For the last question, 3 people responded that Muism was an important part of the Korean Heritage. The others wrote that Muism was ‘understandable’ but they wouldn’t believe in it. The Comment that surprised me the most, was ‘I get scared’. This came from a student who commented that Muism was a part of Korean culture. Probably, this came from media coverage of different Goots. There are some Goots that look very primitive.

In the end, I was very happy that most KMLA students were free of prejudices about Muism. However, I found that Muism is becoming something distant from our lives.


  1. 김성례 교수의 무교연구
  2. 신나게, ‘음주가무’,
  3. 안토니오 도메넥, 굿, 한국의 무속 의식( )
  4. 최운식, 무속 신앙( )
  5. 정창수, 2000, 무속 신앙에 관한 신,구세대 간 의식 성향 비교 조사, 경기대학교
  6. 박관수, 2008, 강원도 지역 ‘귀신잡이’의 소멸에 관한 연구(A Study on the disappearance of ‘seizing evil spirits’ in the Gangwondo region)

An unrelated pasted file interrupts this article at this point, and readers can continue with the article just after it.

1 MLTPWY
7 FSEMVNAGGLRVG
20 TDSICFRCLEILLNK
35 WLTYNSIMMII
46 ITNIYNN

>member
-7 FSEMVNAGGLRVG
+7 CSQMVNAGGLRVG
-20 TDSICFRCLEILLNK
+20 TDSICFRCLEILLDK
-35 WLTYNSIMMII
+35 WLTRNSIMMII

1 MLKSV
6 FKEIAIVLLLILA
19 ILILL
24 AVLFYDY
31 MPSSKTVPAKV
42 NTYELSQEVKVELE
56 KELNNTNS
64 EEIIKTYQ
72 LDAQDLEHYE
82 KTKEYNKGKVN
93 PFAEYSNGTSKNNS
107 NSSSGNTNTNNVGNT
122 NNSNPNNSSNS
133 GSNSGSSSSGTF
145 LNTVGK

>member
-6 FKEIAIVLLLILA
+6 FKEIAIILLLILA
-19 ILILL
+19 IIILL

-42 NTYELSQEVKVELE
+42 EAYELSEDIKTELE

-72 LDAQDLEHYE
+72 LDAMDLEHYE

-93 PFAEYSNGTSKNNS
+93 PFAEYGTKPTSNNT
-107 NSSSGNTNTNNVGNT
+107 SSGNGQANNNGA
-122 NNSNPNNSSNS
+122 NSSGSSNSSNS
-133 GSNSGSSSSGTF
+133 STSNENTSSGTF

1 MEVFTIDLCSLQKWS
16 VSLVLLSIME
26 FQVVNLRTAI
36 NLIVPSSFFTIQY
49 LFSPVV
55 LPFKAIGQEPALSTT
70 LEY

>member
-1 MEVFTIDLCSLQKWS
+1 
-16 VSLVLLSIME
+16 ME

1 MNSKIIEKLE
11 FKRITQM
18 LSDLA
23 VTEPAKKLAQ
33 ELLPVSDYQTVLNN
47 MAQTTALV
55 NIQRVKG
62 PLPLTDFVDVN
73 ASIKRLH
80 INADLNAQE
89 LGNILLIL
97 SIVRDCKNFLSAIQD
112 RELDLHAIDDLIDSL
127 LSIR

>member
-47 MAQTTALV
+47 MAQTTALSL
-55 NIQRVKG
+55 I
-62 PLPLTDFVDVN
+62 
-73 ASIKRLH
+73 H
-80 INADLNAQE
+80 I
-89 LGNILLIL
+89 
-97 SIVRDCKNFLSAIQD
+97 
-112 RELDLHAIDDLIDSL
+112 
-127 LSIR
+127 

4 thoughts on “Muism: how it Affects the modern Korean Mind

  1. Most fascinating aspect of Muism for me studying it as an outsider was the psychotic illness that the kangshinmu experience from ritual self-initiation through an offering of their own spirit. I’ve read of very similar methodology, for example in a book titled Aleister Crowley & The Ouija Board, of spiritualists who would hold seances and entreat the spirits to feed on the ether or ectoplasm of the sitters at the seance and primarily the medium. Muism is fascinating to me as someone more familiar with spiritualism and hermeticism . The idea of spirit energy in the body is also practiced by charismatic Christians both in the western world and in churches in Korea. The bad reputation that Korean shamans receive is mystifying to me due to how much it shares with western occultism as well as Christian charismatic practices.

    Thanks for this blog post..

  2. Muism is one of the best examples of spiritual emergence psychosis something studied mostly part of qi gong and yoga. Fun experiment… Compare the initiation illness of Muism to Shakespeare’s Hamlet, Samuel Taylor Coleridge’s Rime Of The Ancient Mariner, and the horror fiction of Arthur Machen, and Algernon Blackwood. We have a very similar thing in the west but it was formerly very secretive. Learning about Muism and Shinto and other east-asian shamanic practices is useful to me as a student majoring in English literature.